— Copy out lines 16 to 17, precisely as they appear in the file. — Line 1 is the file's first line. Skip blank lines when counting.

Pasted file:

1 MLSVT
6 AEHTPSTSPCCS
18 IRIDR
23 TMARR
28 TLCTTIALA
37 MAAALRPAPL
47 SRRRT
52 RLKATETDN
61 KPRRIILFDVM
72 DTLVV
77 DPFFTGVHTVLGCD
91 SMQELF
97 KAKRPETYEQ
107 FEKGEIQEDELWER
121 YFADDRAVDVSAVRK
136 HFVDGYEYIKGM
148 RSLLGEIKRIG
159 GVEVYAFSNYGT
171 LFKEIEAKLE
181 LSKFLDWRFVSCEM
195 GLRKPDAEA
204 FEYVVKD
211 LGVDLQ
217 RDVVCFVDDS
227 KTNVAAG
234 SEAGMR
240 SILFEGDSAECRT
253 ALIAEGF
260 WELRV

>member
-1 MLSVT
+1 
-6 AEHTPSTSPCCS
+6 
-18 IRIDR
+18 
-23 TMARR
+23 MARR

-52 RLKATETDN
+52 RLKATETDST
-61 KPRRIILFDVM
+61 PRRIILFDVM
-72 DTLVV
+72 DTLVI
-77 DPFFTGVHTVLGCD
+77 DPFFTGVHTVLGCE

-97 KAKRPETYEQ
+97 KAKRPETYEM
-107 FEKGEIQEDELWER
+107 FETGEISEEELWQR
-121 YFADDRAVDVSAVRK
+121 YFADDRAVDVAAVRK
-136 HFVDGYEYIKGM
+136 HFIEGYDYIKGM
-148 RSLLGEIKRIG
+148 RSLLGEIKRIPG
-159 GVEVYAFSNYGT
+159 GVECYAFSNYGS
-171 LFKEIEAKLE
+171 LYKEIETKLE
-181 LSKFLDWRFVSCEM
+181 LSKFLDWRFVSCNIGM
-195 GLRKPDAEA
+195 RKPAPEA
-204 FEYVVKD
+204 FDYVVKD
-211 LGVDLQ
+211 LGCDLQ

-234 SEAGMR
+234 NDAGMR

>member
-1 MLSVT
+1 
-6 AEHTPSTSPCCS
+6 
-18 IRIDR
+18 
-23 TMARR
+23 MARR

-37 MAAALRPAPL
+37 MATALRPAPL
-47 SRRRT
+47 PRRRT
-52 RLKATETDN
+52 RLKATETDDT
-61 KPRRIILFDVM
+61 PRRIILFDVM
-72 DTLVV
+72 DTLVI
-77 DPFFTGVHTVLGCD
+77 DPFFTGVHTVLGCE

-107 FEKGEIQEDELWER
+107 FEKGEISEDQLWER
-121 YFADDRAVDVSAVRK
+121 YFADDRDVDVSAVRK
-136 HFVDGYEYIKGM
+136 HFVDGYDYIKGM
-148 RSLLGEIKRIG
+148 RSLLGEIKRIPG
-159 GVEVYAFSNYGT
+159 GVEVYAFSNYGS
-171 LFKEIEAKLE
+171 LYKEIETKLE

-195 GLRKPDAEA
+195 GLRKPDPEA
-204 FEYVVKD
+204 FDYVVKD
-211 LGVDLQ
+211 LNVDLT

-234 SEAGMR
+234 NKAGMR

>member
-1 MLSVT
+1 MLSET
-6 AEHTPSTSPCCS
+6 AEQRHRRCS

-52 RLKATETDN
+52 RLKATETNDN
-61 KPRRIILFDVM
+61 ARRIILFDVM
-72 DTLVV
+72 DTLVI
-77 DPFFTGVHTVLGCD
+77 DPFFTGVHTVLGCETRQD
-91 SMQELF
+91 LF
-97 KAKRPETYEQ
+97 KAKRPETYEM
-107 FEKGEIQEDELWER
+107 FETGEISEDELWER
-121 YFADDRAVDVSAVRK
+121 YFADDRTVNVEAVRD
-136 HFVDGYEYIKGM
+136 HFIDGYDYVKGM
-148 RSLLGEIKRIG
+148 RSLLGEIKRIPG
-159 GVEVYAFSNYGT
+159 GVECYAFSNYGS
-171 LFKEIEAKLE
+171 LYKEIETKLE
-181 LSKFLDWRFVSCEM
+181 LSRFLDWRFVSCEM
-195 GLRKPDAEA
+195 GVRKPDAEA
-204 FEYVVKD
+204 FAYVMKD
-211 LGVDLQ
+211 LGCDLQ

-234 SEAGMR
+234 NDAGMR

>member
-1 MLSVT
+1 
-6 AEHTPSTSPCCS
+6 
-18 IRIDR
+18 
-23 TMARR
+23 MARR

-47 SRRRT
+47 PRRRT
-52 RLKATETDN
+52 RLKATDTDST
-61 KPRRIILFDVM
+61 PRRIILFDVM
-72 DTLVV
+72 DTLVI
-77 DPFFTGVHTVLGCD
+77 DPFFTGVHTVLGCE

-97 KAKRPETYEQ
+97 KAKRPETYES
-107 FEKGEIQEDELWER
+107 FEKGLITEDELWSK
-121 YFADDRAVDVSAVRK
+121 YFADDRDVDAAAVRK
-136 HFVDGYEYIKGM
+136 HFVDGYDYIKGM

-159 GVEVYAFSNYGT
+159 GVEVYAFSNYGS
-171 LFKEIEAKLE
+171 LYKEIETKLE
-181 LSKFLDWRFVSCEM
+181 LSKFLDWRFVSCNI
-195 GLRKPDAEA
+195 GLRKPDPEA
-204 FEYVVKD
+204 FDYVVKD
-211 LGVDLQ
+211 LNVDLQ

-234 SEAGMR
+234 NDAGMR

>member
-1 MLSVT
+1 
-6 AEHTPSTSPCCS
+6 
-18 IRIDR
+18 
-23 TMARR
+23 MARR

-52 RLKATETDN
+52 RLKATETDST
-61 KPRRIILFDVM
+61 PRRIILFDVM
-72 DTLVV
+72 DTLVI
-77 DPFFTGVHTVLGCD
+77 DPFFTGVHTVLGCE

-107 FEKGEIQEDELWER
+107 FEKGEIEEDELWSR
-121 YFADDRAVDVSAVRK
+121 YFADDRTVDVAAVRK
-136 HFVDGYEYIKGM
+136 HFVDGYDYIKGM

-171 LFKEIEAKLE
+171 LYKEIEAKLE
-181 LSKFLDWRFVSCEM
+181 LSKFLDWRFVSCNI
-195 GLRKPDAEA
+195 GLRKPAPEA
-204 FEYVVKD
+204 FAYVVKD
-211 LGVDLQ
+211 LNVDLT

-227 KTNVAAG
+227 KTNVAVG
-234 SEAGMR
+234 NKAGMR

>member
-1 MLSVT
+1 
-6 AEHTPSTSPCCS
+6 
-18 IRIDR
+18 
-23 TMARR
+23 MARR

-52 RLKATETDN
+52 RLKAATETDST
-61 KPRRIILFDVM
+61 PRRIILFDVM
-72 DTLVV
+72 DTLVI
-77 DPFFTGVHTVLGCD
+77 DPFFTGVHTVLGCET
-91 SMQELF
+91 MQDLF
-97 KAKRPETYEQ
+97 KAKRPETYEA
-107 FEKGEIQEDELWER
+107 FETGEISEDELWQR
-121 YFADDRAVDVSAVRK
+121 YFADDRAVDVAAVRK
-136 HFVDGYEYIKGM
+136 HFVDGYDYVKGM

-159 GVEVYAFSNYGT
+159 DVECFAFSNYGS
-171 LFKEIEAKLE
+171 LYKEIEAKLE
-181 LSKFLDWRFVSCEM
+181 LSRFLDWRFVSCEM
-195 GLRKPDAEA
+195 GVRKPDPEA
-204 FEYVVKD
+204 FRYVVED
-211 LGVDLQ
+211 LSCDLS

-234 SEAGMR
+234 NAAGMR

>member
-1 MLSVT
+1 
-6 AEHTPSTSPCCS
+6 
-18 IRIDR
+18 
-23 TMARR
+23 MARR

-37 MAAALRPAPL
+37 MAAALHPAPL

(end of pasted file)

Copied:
136 HFVDGYEYIKGM
148 RSLLGEIKRIG